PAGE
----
POTS (Postural orthostatic tachycardia syndrome), where the autonomic nervous system (ANS) dysfunctions and heart rate increases on standing or sitting upright to compensate (Note 2). This can lead to reduced blood flow to the brain and cause dizziness or fainting. Some patients have irregular heartbeats and other cardiac issues – I’m awaiting a cardiology appointment to investigate this.

MCAS (mast cell activation syndrome), where a type of immune cell is sensitive and easily activated, affecting a variety of systems in the body due to histamines and other substances being released. All of this can lead to inflammation. MCAS is thought to affect up to 70% of people with long-covid.

I’ve also had PEM (post exertional malaise) since the start, where I become ill and/or fatigued from even a small amount of physical or mental activity. The effects can last for several days or weeks. Even this short blog took nearly a month to pull together, a bit at a time.

How to better understand someone with long-covid (or any long-term condition)

These suggestions are based on my personal experiences and opinions, and from my perspective as a professional coach. Use your instincts based on how well you know the person.

Be curious about how it is for them, regardless of whether you ‘get it’. Imagine what it’s like in their shoes, without judgement or giving your opinion on what they ‘should’ be doing. Well-intentioned friends and family may suggest that getting out and about and involved in things will help. It can be very detrimental, and pacing is critical. In the majority of cases the person will have explored a range of solutions and are likely to be acting on several of them. 

In mindfulness we talk about having a ‘beginner’s mind’, which can be a useful frame if you don’t have personal experience of chronic illness.

And it may not be appropriate to talk about it, for example if you’re at a social gathering it may not be helpful to ask a lot of questions, but if you’re sitting having a coffee together to catch up, it might be more conducive.

Ask open questions, ​which help to build understanding and place the focus on the other person, and how it is for them. Listen fully to what they’re saying, and the way they’re saying it.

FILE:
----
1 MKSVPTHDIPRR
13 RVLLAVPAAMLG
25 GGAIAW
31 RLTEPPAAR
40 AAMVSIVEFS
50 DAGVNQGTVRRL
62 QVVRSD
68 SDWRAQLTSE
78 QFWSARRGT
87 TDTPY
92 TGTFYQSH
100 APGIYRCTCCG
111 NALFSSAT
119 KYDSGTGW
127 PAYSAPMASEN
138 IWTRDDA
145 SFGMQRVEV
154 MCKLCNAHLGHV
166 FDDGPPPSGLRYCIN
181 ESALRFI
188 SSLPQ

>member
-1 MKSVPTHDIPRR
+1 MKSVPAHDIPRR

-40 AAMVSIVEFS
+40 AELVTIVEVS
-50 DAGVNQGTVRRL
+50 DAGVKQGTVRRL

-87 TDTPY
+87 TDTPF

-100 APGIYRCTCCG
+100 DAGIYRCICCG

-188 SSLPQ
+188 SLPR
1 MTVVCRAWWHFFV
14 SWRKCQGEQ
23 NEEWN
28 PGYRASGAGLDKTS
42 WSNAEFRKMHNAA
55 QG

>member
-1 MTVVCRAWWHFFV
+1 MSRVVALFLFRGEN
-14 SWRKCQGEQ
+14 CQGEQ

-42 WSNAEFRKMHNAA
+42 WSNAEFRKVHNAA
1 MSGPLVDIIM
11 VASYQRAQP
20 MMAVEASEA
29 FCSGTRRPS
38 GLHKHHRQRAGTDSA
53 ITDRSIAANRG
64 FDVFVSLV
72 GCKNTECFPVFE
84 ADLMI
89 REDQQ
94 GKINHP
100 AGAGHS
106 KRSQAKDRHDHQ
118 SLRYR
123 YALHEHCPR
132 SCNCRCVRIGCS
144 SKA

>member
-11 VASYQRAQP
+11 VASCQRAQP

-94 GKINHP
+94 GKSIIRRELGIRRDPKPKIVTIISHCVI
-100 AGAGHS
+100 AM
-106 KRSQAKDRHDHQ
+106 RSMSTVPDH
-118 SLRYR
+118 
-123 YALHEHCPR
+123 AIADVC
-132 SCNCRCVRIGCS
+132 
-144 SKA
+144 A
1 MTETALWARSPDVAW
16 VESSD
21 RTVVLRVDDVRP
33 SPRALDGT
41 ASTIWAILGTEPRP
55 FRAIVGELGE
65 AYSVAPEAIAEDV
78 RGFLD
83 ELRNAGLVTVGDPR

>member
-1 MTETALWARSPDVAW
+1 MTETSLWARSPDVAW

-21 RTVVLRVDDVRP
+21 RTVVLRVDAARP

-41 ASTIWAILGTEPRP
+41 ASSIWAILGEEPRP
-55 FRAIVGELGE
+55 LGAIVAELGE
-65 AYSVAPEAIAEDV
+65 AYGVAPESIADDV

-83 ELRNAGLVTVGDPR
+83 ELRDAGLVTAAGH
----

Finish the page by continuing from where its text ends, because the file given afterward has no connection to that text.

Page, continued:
Just be there. You could simply say “I’m here for you”, “if there’s anything I can do…” and offer to be a listening ear, if they ever feel like talking about it. And sometimes it might just be sitting watching a movie together or dropping off a meal to show you’re thinking of them.

Don’t just take my word for it

I also want to bring in the experiences of people I’ve met whose lives have been turned upside down after having covid. Here’s what they want you to know…

​”I live day to day, not knowing if I can walk a distance, even between rooms in my house.

I cannot go out on my own often as my energy can drain so quickly that I could be caught out, unable to get back home. Therefore I am now fully dependent on my friends/family for help and support.”

“Something most people take for granted is being able to get out of bed and shower or wash daily. That is now a major task for my friend and requires a lot of pacing and planning.

Her bed is her best friend at present.​ Life is passing her by on a daily basis, she can see life outside her window but cannot be part of it. Cognitive function has been taken from her and what she could do​ she cannot even think about now.”

“I would like people to know​… we live day to day not knowing what part of the body will be affected by LC. For example, heart palpitations, hearing problems, visual disturbances, living with chronic pain on a daily basis. Basically fear of the unknown.”